6. ^ Hull, C. L. (1943). Principles of behavior. New York: Appleton-Century-Crofts.
  7. ^ Locke, E. A. & Latham, G. P. (2002). Building a practically useful theory of goal setting and task motivation. American Psychologist, 57(9), 705-717.
  8. ^ Locke, E. A. (1982). Relation of goal level to performance with a short work period and multiple goal levels. Journal of Applied Psychology, 67(4), 512-514.
  9. ^ Singer, R. N., Korienek, G., Jarvis, D., McColskey, D., & Candeletti, G. (1981). Goal-setting and task persistence. Perceptual and Motor Skills, 53, 881-882.
  10. ^ a b Eisenberger, R., Kuhlman, D. M., & Cotterell, N. (1992). Effects of social values, effort training, and goal structure on task persistence. Journal of Research in Psychology, 26, 258-272.
  11. ^ a b Fisher, C. D. & Noble, C. S. (2004). A within-person examination of correlates of performance and emotions while working. Human Performance, 17(2), 145-168.
  12. ^ Izard, C. E., & Ackerman, B. P. (2000). Motivational, organizational, and regulatory functions of discrete emotions. In M. Lewis & J. M. Haviland-Jones (Eds.), Handbook of Emotions (pp. 253-264). New York: Guilford.
  13. ^ Sansone, C., & Smith, J. L. (2000). Interest and self-regulation: The relation between having to and wanting to. In C. Sansone & J. M. Harackiewicz (Eds.), Intrinsic and extrinsic motivation: The search for optimal motivation and performance (pp. 341-372). San Diego, CA: Academic.
  14. ^ Daniels, A. C., & Daniels, J. E. (2006). Performance Management: Changing Behavior that Drives Organizational Effectiveness. Atlanta, GA: Performance Management Publications.
  15. ^ Drucker, P. M., Litto, T., Drucker, D. B., & Stevens, R. (1998). Relation of task difficulty to persistence. Perceptual and Motor Skills, 86, 787-794.
  16. ^ Pierce, W. D., Cameron, J., Banko, K. M., & So, S. (2003). Positive effects of rewards and performance standards on intrinsic motivation. The Psychological Record, 53(4), 561-579.
  17. ^ Cameron, J., Pierce, W., & So, S. (2004). Rewards, Task Difficulty, and Intrinsic Motivation: A Test of Learned Industriousness Theory. Alberta Journal of Educational Research, 50(3), 317-320.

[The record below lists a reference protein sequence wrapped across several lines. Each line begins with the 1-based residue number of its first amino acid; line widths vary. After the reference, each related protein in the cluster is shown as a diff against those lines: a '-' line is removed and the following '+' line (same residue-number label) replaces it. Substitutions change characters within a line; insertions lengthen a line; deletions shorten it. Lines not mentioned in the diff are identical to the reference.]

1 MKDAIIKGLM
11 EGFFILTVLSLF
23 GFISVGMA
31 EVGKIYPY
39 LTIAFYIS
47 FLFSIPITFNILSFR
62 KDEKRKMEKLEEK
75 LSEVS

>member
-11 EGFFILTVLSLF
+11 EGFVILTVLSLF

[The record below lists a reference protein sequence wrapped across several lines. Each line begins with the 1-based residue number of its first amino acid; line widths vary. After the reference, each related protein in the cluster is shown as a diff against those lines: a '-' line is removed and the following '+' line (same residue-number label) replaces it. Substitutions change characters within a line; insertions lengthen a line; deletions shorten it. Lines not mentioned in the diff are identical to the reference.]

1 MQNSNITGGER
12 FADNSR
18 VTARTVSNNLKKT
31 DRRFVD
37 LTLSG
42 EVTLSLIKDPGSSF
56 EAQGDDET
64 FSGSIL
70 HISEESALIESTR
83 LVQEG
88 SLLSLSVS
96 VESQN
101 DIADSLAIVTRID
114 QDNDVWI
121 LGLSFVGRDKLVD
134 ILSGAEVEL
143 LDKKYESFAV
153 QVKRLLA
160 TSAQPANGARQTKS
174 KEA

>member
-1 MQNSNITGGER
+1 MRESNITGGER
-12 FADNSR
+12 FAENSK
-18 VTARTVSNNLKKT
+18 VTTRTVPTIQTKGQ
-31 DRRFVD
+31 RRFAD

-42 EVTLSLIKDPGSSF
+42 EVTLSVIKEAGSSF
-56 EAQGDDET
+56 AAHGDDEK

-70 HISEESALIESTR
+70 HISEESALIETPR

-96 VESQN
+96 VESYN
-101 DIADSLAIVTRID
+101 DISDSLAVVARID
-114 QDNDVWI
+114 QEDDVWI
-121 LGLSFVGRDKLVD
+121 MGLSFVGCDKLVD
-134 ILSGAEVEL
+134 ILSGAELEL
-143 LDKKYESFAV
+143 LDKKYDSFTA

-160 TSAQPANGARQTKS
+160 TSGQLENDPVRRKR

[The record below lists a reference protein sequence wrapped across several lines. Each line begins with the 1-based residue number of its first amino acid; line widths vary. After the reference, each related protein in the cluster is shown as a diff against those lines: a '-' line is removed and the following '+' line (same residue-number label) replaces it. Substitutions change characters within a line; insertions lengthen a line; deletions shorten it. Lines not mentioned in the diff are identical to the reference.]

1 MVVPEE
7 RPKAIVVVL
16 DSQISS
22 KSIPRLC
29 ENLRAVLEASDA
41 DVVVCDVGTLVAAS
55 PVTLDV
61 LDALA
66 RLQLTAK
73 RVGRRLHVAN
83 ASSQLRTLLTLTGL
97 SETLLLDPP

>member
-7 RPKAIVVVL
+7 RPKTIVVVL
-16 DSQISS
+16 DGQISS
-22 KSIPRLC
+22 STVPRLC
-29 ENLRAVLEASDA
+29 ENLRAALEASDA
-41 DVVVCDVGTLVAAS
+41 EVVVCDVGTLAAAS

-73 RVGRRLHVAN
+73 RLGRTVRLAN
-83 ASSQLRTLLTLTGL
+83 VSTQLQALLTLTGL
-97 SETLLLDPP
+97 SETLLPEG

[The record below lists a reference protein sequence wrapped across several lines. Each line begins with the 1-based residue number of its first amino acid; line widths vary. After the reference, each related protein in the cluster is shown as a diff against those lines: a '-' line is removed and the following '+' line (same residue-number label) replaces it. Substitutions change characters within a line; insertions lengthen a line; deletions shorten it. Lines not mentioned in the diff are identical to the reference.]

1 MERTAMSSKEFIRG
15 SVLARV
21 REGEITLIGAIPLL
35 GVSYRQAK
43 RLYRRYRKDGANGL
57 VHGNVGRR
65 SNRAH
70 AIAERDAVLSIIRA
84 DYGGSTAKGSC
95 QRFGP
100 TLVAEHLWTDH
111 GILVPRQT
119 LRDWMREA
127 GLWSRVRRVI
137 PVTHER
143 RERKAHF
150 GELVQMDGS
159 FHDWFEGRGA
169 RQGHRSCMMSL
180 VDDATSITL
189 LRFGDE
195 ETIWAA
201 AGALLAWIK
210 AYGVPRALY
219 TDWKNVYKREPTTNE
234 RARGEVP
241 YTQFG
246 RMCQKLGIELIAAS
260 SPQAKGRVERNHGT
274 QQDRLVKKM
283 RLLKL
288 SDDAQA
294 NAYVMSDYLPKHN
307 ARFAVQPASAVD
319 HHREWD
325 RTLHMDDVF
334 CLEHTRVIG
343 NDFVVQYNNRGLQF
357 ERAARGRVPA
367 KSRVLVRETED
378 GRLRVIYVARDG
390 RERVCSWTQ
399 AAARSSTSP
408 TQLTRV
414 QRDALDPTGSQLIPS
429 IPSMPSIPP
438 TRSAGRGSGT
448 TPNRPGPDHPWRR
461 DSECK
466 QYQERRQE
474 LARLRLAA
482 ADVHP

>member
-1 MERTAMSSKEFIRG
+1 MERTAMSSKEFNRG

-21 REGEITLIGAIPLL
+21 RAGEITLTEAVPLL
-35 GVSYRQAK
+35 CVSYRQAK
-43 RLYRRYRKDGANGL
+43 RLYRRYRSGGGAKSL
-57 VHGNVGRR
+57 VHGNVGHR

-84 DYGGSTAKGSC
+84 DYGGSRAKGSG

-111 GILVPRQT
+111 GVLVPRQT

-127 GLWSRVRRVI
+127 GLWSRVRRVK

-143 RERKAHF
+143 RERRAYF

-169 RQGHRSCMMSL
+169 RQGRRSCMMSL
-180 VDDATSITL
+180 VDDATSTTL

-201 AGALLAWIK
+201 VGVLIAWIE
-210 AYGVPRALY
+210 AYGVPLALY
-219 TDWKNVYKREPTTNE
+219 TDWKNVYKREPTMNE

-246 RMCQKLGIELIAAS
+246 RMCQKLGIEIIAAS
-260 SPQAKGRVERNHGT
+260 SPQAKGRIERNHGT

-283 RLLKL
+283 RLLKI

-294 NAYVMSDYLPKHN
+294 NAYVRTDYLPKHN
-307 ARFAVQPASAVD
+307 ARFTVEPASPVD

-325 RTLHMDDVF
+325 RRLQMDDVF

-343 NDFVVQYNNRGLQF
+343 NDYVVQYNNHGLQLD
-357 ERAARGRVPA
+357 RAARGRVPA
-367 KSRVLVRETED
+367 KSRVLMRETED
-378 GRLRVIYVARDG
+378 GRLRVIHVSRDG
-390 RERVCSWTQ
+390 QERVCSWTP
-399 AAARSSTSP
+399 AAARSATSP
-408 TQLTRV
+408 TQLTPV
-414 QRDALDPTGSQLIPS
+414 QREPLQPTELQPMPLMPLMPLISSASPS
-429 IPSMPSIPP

18. ^ Gear, A. (2008). Learned industriousness and intrinsic motivation: Effects of rewards and task difficulty on students' free-choice performance and interest. Dissertation Abstracts International Section A, 68.
  19. ^ Deci, E. L., Koestner, R., & Ryan, R. M. (1999). A meta-analytic review of experiments examining the effects of extrinsic rewards on intrinsic motivation. Psychological Bulletin, 125, 627-668.
  20. ^ 1Kohn, A. (1993). Punished by rewards: The trouble with gold stars, incentive plans, A's, praise, and other bribes. Boston, MA US: Houghton, Mifflin and Company.
  21. ^ Eisenberger, R., & Shanock, L. (2003). Rewards, Intrinsic Motivation, and Creativity: A Case Study of Conceptual and Methodological Isolation. Creativity Research Journal, 15, 121-130.
  22. ^ a b Eisenberger, R., & Selbst, M. (1994). Does reward increase or decrease creativity?. Journal of Personality and Social Psychology, 66(6), 1116-1127.
  23. ^ McGraw, K. O., & McCullers, J. C. (1979). Evidence of a detrimental effect of extrinsic incentives on breaking a mental set. Journal of Experimental Social Psychology, 15(3), 285-294.
  24. ^ Schwartz, B. (1982). Reinforcement-induced behavioral stereotypy: How not to teach people to discover rules. Journal of Experimental Psychology: General, 111(1), 23-59.
  25. ^ Quinn, E. P., Brandon, T. H., & Copeland, A. L. (1996). Is task persistence related to smoking and substance abuse? The application of learned industriousness theory to addictive behaviors. Experimental and Clinical Psychopharmacology, 4(2), 186-190.
  26. ^ Brown, R. A., Lejuez, C. W., Kahler, C. W., & Strong, D. R. (2002). Distress tolerance and duration of past smoking cessation attempts. Journal of Abnormal Psychology, 111(1), 180-185.
  27. ^ a b Brandon, T. H., Herzog, T. A., Juliano, L. M., Irvin, J. E., Lazev, A. B., & Simmons, V. (2003). Pretreatment task persistence predicts smoking cessation outcome. Journal of Abnormal Psychology, 112(3), 448-456.
  28. ^ Steinberg, M. B., Akincigil, A., Delnevo, C. D., Crystal, S., & Carson, J. L. (2006). Gender and Age Disparities for Smoking-Cessation Treatment. American Journal of Preventive Medicine, 30(5), 405-412.